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Judging teaching with professor Daniel Muijs
Episode 1014th March 2018 • Tes Podagogy • Tes
00:00:00 00:26:16

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“It is dangerous to say there is one particular method that will work in any classroom in any school,” warns professor Daniel Muijs, head of research at Ofsted. The former University of Southampton academic explains that education research is incredibly “complex” and judging teacher or school effectiveness is therefore also difficult.

“The research suggests you need a holistic approach to assessing teacher effectiveness so you do not rely on any single measure,” he says. “You could never attribute the attainment of pupils purely to what the teacher does.”

Neither, he says, can you rely on added-value measures to judge individual teachers.

“We have to be careful with progress measures and judging individual teachers. The cohort size is quite small if you are looking at one classroom so your confidence intervals – your estimates – are not particularly reliable,” he says. “So I would not advocate judging teachers by value added measures alone.”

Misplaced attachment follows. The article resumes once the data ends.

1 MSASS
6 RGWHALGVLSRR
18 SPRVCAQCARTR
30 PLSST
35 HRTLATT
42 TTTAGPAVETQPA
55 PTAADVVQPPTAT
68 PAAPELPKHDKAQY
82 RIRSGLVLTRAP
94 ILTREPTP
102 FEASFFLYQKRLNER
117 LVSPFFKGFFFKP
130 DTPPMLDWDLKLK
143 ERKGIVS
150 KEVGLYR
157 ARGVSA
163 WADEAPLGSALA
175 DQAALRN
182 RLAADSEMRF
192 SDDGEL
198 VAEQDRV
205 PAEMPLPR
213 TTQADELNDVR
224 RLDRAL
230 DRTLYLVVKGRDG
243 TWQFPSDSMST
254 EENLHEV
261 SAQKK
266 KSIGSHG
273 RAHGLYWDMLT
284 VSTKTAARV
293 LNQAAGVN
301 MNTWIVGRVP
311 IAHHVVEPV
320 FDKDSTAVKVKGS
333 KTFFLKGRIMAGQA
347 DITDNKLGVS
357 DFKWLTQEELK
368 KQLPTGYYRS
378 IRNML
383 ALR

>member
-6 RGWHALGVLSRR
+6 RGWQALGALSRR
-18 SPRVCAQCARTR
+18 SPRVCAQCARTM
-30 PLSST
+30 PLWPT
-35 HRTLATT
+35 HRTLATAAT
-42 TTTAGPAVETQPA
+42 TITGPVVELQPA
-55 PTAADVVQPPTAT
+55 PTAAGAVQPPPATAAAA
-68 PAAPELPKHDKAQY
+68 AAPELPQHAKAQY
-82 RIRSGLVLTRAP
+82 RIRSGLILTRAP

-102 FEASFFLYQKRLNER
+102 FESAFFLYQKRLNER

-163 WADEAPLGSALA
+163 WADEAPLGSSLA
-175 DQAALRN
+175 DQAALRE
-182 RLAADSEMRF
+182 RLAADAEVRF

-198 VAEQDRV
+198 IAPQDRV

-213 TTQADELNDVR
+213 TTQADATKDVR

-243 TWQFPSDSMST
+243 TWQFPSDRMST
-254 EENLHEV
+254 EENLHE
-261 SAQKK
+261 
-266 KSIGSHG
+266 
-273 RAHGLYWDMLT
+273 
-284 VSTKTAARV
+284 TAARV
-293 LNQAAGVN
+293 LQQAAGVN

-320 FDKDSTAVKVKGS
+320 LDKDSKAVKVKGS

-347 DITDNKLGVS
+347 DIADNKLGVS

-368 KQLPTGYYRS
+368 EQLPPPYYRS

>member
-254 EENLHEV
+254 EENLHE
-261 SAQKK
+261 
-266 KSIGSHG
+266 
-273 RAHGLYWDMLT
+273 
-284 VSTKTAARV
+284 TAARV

Judging schools is similarly complex, he feels, with a need to be open to multiple ways a school can work successfully in order to overcome any bias in the analysis.

“Teaching is partly a contextual activity, so it is about the interaction between the teacher, student and curriculum,” he explains. “[And] teaching is both a science and an art. There is an element of expertise to it that is not necessarily captured in research evidence. We need to be aware of the different models that exist and that work. We also need to experience different schools, the more schools you visit the more aware you come to be.”

In a wide ranging interview, professor Muijs discusses his plans for research projects while at Ofsted, the ethics of education research and also the lack of evidence-based approaches to behaviour management.  

“The evidence on the how stringent you need to be on behaviour is not that clear at the moment,” he says. “There is evidence for both a no excuses approach and approaches that are much more laissez faire.”